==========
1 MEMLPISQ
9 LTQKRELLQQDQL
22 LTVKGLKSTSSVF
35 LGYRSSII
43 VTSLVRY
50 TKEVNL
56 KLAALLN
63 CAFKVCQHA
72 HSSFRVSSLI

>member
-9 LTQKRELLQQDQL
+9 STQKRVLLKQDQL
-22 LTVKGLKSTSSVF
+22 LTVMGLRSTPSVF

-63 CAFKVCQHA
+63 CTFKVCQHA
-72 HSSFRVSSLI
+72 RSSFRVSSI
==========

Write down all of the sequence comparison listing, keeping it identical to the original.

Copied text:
1 MEMLPISQ
9 LTQKRELLQQDQL
22 LTVKGLKSTSSVF
35 LGYRSSII
43 VTSLVRY
50 TKEVNL
56 KLAALLN
63 CAFKVCQHA
72 HSSFRVSSLI

>member
-9 LTQKRELLQQDQL
+9 STQKRVLLKQDQL
-22 LTVKGLKSTSSVF
+22 LTVMGLRSTPSVF

-63 CAFKVCQHA
+63 CTFKVCQHA
-72 HSSFRVSSLI
+72 RSSFRVSSI